the sign of the correlation between ⟨ IQR ⟩ and ΔΩ_{phot} and ⟨ IQR ⟩ is negative (r_{S} = −0.43). This means that the lower ΔΩ_{phot} the higher ⟨ IQR ⟩.
These results are in very good agreement with the theoretical models developed by Kitchatinov & Olemskoy (2011). In fact, these models predict that even a small SDR is very efficient for dynamos in Mtype stars, it is less efficient in K and G type and even a strong SDR is inefficient in Ftype stars.
Fig. 10 ⟨ IQR ⟩ versus ΔΩ_{phot}. The points are color coded according the stellar effective temperature T_{eff}. 

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5.4. Evolution of P_{cyc} and ⟨ IQR ⟩ with the stellar age
Oláh et al. (2016) investigated how the ratio depends on the stellar age. They found that exhibits a large scatter in the younger and more active stars of their sample whereas the older stars have about the same value. The age at which becomes constant is, according to their work, at about 2.2 Gyr, i.e., the age of the VaughanPreston gap (Vaughan & Preston 1980). The sample of stars analyzed by Oláh et al. (2016) covers the age range 200–6200 Myr. Our work permits us to extend the age range studied by Oláh et al. (2016) and to investigate the transition age between the premain sequence (PMS) and the main sequence (MS) phase. Our analysis is slightly different from that performed by Oláh et al. (2016). We decided to investigate the relationship between P_{cyc} and the stellar age instead of the relationship between and the stellar age. In fact, the trend of the between ratio, in the age range covered by our targets, could be dominated by the complex P_{rot} evolution seen in the PMS stars (see e.g. Lanzafame & Spada 2015, and references therein). In the top panel of Fig. 11, we reported the length of the primary cycles P_{cyc} versus the stellar age. The blue filled symbols indicate the cycles identified in the present work and the red empty symbols mark those found by Oláh et al. (2016). The picture shows that P_{cyc} is about constant in the age range 4−300 Myr. After 300 Myr, the cycle lengths are more scattered and seem to increase with the stellar age. After 2.2 Gyr, that is the age corresponding to the VaughanPreston gap, the scatter in P_{cyc} decreases as described by Oláh et al. (2016). Although our data cover an interval of about 3000 d, which could prevent the detection of longer cycles, we observed longterm trends suggesting cycles longer than 3000 d in just 11 of the 90 investigated targets. For this reason, we are confident that our data are not seriously affected by a selection bias and that the age range investigated here is really, on average, characterized by cycles shorter than those observed in the older Mt. Wilson stars. In the bottom panel of Fig. 11 we plotted ⟨ IQR ⟩ versus the stellar age. The picture shows that ⟨ IQR ⟩ tends to decrease with the stellar age as also indicated by the Spearman coefficient r_{S} = 0.39. This result is in agreement with all the works that studied the evolution of the level of magnetic activity versus age (see e.g. Žerjal et al. 2017; Oláh et al. 2016, and references therein)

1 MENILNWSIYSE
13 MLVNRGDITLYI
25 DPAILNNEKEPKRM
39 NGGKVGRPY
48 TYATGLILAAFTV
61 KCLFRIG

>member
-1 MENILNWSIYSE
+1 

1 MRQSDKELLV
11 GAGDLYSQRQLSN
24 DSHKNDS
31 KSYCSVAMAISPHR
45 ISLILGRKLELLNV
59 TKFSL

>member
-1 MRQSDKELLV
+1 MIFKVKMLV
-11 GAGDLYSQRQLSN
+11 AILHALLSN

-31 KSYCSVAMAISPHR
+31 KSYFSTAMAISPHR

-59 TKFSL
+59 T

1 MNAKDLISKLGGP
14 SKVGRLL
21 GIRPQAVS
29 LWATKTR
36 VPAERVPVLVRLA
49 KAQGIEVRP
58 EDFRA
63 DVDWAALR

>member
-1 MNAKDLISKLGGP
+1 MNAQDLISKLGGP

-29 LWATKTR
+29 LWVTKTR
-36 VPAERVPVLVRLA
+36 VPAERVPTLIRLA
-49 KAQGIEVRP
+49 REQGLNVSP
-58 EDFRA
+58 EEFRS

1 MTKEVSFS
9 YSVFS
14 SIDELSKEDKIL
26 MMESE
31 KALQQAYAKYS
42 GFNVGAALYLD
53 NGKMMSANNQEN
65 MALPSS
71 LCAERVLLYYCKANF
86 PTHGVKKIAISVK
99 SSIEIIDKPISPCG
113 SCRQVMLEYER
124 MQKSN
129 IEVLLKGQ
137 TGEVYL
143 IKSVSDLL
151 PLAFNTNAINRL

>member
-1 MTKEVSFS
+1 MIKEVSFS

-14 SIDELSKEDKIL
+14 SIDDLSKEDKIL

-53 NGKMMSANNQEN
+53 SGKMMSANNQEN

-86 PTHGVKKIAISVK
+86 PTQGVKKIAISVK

Fig. 11 Top panel: P_{cyc} versus the stellar age. The blue filled circles refer to the primary cycles detected in the present work and the red empty circles to the data reported by Oláh et al. (2016). The blue arrows indicate the stars for which the visual inspection of time series revealed P_{cyc} ≥ 3000 d. Bottom panel: activity index ⟨ IQR ⟩ versus the stellar age is shown. 

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5.5. Butterfly diagrams
Fig. 12 Time series for star ASAS J0700307941.8. Top panel: V_{med} time series for the star ASAS J0700307941.8 is shown. Middle panel: P_{rot} time series is shown. Bottom panel: IQR time series is shown. A primary cycle with length P_{cyc} = 1834 d was detected in the V_{med} time series and the sinusoid best fitting the data was overplotted on it (red dashed line). The P_{rot} and the IQR time series exhibit cycles (dark continuous lines) shorter than the primary cycle. The black dotted lines indicate the times at which maxima occur in the P_{rot} time series.